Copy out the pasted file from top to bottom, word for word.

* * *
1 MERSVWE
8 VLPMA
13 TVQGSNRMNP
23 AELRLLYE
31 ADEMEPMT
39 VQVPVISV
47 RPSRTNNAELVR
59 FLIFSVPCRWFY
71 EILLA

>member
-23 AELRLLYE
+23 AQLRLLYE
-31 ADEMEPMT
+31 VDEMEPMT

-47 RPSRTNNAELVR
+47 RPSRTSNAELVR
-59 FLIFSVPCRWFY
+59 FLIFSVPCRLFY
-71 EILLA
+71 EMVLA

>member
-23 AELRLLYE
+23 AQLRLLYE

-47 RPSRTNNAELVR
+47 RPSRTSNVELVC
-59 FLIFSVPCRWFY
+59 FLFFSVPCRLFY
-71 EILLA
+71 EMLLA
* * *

1 MERSVWE
8 VLPMA
13 TVQGSNRMNP
23 AELRLLYE
31 ADEMEPMT
39 VQVPVISV
47 RPSRTNNAELVR
59 FLIFSVPCRWFY
71 EILLA

>member
-23 AELRLLYE
+23 AQLRLLYE
-31 ADEMEPMT
+31 VDEMEPMT

-47 RPSRTNNAELVR
+47 RPSRTSNAELVR
-59 FLIFSVPCRWFY
+59 FLIFSVPCRLFY
-71 EILLA
+71 EMVLA

>member
-23 AELRLLYE
+23 AQLRLLYE

-47 RPSRTNNAELVR
+47 RPSRTSNVELVC
-59 FLIFSVPCRWFY
+59 FLFFSVPCRLFY
-71 EILLA
+71 EMLLA